Jaganmohan Reddy, J.
1. The question that Is referred to us by Sharfuddin Ahmed J. is whether the powers conferred on the Court by Section 94 of the Code of Criminal Procedure to summon witnesses and documents etc. could only be exercised as contemplated under Section 251A after the charge is framed.
2. In order to appreciate this question It is necessary to state a few relevant facts. The petitioner herein was charged for an offence punishable under Section 408 I.P.C. for embezzlement of certain amounts entrusted to him in his capacity as an officer-in-charge of a maternity home, during the course of the enquiry before the IVth City Magistrate, Hyderabad, the petitioner filed an application before turn for summoning certain records from the Court of the District Magistrate, which, according to him, would show trial a prosecution launched on a previous occasion in respect of the very amounts had been withdrawn against him and that as he had been acquitted of the said charge, no charge could be framed in respect of the same amount or part thereof for a second time.
The Magistrate, while coming to the conclusion that was desirable to summon those records, nonetheless felt bound by a decision of this Court in Yousoff Sahib v. Hayagriva Rao, 1955 Andh LT (Cri) 182 and rejected the petition in the view that the powers under Section 34 are controlled by those contained in Section 251-A and that the stage at which the documents could be summoned would only arise after the framing of the charge. Our learned brother, Sharfuddin Ahmed J. while expressing disagreement with the view expressed by Subbarao C.J. (as he then was) in the above case, referred the matter to a Bench for a fuller consideration.
3. Before we refer to the relevant authorities, it would be appropriate to read the two relevant provisions and consider the question ex facie on the language of the provisions themselves. Section 94 occurs in Chapter VII which is embodied in Part III General Provisions, and it deals with processes to compel the production of documents and other movable property, and for the discovery of persons wrongfully confined. Omitting the portions which are not relevant, it is in the following words:
'(1) Whenever any Court, or any Officer in charge of a police station considers that the production of any document or other thing is necessary or desirable for the purposes of any investigation, inquiry, trial or other proceeding under this Code by or before such Court or officer, such Court may issue a summons, of such officer a written order, to the person in whose possession or power such document or thing is believed to be, requiring him to attend and produce it or to produce it, at the time and place stated in the summons or order. (2) xx xx xx xx xx (3) xx xx xx xx xx'
A perusal of the aforesaid provision would indicate thatthe power to summon documents etc. conferred upon theCourt or an officer in charge of the police station is toenable any investigation, inquiry, trial or other proceeding.It is therefore obvious that when a general power such asthat in the contemplation of the section is being conferrednot only on the Court but also on the officer in chargeof a police station, it is not controlled or limited by anyspecific words unless it can be said that any other provisions of the Code specifically control, regulate or imposelimitations on the exercise of this power. Two relevant provisions which deal with this aspect of the matter are thosecontained in Sections 251A (9) and 257 Cr.P.C. thesetwo provisions are contained in Chapter XXI relating tothe trial of warrant cases by Magistrates. The first provisiondeals with the procedure to be adopted in cases institutedon a police report, while Section 257 deals with the procedure to be adopted in cases instituted otherwise than ona police report.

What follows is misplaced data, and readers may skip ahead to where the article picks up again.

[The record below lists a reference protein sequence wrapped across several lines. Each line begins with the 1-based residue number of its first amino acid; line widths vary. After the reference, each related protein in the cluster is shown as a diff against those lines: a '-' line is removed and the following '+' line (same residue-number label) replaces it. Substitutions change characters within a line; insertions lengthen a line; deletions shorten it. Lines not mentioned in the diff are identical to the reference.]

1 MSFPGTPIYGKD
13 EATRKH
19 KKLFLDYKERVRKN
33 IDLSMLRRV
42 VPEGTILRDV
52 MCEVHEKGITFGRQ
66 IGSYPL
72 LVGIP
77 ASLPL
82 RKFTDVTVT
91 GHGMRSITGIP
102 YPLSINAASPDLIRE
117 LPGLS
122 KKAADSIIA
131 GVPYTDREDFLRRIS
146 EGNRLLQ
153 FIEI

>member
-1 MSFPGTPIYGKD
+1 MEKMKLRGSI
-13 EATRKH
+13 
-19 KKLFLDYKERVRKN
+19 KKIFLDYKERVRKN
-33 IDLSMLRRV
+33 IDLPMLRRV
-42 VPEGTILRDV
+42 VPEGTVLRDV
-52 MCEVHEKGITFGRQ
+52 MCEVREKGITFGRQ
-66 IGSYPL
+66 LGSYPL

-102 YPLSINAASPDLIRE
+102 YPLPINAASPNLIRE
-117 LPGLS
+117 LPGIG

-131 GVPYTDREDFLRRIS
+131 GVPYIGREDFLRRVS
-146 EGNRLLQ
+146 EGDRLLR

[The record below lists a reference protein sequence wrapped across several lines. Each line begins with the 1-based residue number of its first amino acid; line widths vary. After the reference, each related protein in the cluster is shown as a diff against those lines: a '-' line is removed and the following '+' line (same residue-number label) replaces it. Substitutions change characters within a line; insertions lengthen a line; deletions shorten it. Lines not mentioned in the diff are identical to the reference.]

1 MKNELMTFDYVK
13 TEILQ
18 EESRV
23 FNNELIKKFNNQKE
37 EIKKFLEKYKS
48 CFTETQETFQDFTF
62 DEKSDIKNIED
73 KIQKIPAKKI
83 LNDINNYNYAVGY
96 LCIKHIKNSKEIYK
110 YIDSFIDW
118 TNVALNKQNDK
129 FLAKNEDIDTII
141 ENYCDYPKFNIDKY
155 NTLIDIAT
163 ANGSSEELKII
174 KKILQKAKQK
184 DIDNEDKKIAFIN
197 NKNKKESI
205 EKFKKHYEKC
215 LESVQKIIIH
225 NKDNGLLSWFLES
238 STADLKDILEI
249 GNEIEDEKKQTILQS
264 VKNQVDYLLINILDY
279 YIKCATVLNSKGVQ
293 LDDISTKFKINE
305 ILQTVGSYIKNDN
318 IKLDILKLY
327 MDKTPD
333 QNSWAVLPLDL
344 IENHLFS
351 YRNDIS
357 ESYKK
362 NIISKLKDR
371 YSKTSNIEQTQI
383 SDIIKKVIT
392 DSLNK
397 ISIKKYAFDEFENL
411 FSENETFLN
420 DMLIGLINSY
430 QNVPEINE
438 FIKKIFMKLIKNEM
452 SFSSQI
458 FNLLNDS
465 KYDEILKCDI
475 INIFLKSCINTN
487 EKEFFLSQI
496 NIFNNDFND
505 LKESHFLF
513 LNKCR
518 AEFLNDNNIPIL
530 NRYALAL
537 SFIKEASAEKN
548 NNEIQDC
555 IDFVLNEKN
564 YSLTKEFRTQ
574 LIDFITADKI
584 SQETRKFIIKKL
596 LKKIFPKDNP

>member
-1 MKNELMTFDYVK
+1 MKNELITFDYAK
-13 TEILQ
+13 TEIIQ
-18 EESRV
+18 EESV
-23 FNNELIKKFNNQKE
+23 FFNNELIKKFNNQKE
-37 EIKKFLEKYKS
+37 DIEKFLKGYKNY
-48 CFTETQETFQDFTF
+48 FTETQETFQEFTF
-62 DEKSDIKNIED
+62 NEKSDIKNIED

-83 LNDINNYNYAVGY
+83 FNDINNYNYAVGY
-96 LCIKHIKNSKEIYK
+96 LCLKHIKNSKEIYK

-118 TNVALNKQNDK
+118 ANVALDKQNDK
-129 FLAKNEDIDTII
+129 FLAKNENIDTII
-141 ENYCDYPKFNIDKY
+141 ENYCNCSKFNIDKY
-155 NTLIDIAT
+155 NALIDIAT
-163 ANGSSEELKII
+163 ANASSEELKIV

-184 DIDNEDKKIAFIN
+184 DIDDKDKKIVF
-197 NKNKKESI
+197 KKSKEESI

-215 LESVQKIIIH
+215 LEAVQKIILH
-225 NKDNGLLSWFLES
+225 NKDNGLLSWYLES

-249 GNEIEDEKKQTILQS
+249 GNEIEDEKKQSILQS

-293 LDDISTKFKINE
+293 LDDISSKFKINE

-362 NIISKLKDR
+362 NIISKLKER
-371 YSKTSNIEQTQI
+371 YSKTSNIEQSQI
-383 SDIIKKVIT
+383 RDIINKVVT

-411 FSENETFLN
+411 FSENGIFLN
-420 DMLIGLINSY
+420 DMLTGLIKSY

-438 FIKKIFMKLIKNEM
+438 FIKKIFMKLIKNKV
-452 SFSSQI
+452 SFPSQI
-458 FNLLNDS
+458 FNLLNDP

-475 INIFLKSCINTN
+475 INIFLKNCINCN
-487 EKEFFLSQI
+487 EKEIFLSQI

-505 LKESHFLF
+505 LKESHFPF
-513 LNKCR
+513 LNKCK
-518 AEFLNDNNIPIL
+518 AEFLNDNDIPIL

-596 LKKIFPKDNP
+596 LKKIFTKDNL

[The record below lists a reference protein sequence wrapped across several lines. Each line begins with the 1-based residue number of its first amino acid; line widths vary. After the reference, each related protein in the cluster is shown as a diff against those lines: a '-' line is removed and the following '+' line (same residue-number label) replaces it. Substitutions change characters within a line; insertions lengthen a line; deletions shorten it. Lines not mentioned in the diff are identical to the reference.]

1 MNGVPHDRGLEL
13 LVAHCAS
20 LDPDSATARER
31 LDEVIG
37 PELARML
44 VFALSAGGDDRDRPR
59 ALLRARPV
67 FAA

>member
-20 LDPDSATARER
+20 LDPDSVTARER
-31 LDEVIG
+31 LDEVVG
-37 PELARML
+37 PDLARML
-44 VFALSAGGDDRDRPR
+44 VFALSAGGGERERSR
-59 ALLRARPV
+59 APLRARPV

Section 251-A, which has been amended by the 1955 Criminal Procedure Amendment Act, lays down a self-contained procedure for the trial of warrant cases on police report. It prescibes that when the accused appears or is brought before a Magistrate in any case instituted on a police report, the Magistrate should satisfy himself that the documents referred to in Section 173 have been furnished to the accused and that upon a consideration of all the documents referred to therein and on making such examination, if any, of the accused, such Magistrate thinks necessary and after giving the prosecution and the accused an opportunity of being heard the Magistrate considers the charge against the accused to be groundless, he snail discharge him. But if he considers that there is ground for presuming that the accused had committed an offence triable under that Chapter, which such Magistrate is competent to try, and which, in his opinion, could be adequately punished by him, he shall frame in writing a charge against the accused. The other provisions relate to the reading of the charge to the accused, recording the plea of the accused and calling upon the accused to enter upon his defence, etc.
Sub-section (9) of Section 251-A deals with the summoning of witnesses and issuing of processes and is as follows: